Using Serverless Flux to Monitor Website Response Times

My holiday challenge to explain serverless InfluxDB to my family produced a useful Flux script anyone can put to work today. Before we dive into the code, let me outline the high-level approach to gathering and visualizing how long it takes a website to respond to an HTTP request:

  1. Create a Flux script to measure a website’s performance.
    • Decide on the URL to monitor and assign it to theURLtoMonitor variable.
    • Record the current time.
    • Make an HTTP call to the website.
    • Record the new current time.
    • Calculate the website response time by subtracting b. from d.
    • Save the URL monitored, the response time, and the HTTP status code into an InfluxDB bucket.
  2. Create a task to run this Flux script every 5 minutes.
  3. Build a dashboard to visualize the performance of the website.

The Flux script

import "strings"
import "csv"
import "experimental/http"
import "system"

differenceInNanosec = (earlierTime, laterTime) => {
	return uint(v: laterTime) - uint(v: earlierTime)
}

theURLtoMonitor = "https://v2.docs.influxdata.com/v2.0/"

timeBeforeCall = system.time()
response = http.get(url: theURLtoMonitor)
timeAfterCall = system.time()

responseTime = differenceInNanosec(earlierTime: timeBeforeCall, laterTime: timeAfterCall)

data = "#group,false,false,true,true
#datatype,string,long,string,string
#default,mean,,,
,result,table,service,response_code
,,0,http_ping,${string(v: response.statusCode)}"

csv.from(csv: data)
	|> map(fn: (r) => ({r with _time: now()}))
	|> map(fn: (r) =>
		({r with _measurement: "PingService", url: theURLtoMonitor, method: "GET"}))
	|> to(bucket: "<bucket_name>", orgID: "<orgID>", fieldFn: (r) =>
		({"response_time_ms":  uint(v: responseTime) / uint(v: 1000000)  }))

Deciphering the Flux script

After boilerplate imports @1-4, we have a custom function named differenceInNanosec @6. This is a helper function that converts time into integers for subtraction and helps keep straight which time measurement to subtract from which.

The bulk of the algorithm work comes next and is completed in just a few lines @10-16. @10 assigns the website URL to the variable. Lines @12-14 perform the actual HTTP request in between recording times before and after the call, and we use the times in differenceInNanosec to calculate the website’s response time @16.

After securing the response time, we need to save it to InfluxDB. However, there are a couple of hoops we must jump through. The complication is that our variables are simple data values, but Flux’s InfluxDB connector only writes Flux tables to InfluxDB.

Saving a Flux table sounds simple enough, but we need to create it first and as of today (Flux version 0.57), there are only two ways to create a Flux table. The first is from(bucket:...); Flux automatically creates a table when querying InfluxDB data. The second way to create a Flux table is via csv.from(csv:...).

This second option is our only viable option, and we put it to work @18-22 by constructing csv.from()’s raw input to build the csv table structure. The wrinkle @22 is that I have decided to use the Strings package to create a more dynamic table. You can see this dynamism in action with the use of the string replacement function ${string(v: response.statusCode)} to insert the HTTP status code.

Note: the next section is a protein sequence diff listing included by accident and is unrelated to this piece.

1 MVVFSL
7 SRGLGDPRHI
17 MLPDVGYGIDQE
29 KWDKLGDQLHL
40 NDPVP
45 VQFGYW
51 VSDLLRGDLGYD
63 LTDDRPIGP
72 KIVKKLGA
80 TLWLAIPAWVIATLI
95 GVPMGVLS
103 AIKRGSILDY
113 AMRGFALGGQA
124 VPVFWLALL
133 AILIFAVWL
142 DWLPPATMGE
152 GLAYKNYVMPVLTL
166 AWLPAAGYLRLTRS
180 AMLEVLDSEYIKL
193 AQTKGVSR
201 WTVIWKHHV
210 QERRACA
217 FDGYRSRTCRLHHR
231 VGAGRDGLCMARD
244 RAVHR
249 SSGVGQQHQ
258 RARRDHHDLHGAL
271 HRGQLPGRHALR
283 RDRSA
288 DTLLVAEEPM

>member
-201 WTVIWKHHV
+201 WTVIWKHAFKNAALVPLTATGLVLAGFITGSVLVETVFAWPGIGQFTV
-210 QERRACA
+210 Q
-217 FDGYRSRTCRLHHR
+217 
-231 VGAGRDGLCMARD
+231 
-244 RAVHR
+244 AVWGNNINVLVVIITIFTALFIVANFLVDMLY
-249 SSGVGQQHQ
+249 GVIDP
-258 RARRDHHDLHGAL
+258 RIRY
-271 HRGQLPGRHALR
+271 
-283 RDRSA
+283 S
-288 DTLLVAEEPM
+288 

Once the raw string is put together, we create a table object @24 using csv.from(). The table is close to ready for saving but needs a little more shaping to fulfill InfluxDB write requirements. @25-26 adds the required timestamp and _measurement name, and while not a strict requirement, I also add the url and http method as tags. At last, @29 we save the table into the target bucket with the response time in a response_time_ms field — fieldFn: (r) => ({"response_time_ms":  uint(v: responseTime) / uint(v: 1000000)  })).

(Note the conversion to milliseconds to make it easier for humans to understand the measurement.)

Creating the Flux task

A lot happened in the Flux script, but pulling together the code just gets us to the starting line.  We want to gather the response time every 5 minutes, and that is the perfect job for a Task.

The first step in creating a task is to paste/write your code into a script editor and ensure your code successfully saves a singular data point. You can verify the above website response time Flux by copying and pasting the above code into the script editor and changing the URL, organization ID, and bucket name:

Create Flux Task - screenshot

After confirming the script runs successfully, copy and paste your updated script into a task. To do this, go to the Tasks tab on the left and then select Create Task -> New Task in the upper right to open a blank task editor. Paste the code, name the task, and specify that it runs every 5 minutes with “5m”:

create new Flux task screenshot

After saving, the task will run every 5 minutes to collect and store the response time in response_time_ns.

Build a dashboard to visualize response time

There are almost limitless ways to visualize the collected data, but the easiest is to go to the Data Explorer, find the response time metric, and use the upper right Save As button to create a new dashboard.

visualize response time

The result:

monitor website response time dashboard

Tell us what you think!

Try out the above example today by signing up for a free Cloud 2 account or download the latest OSS release to run it locally. As always, if you have questions or feedback, please let us know in our community forum or join us in Slack!

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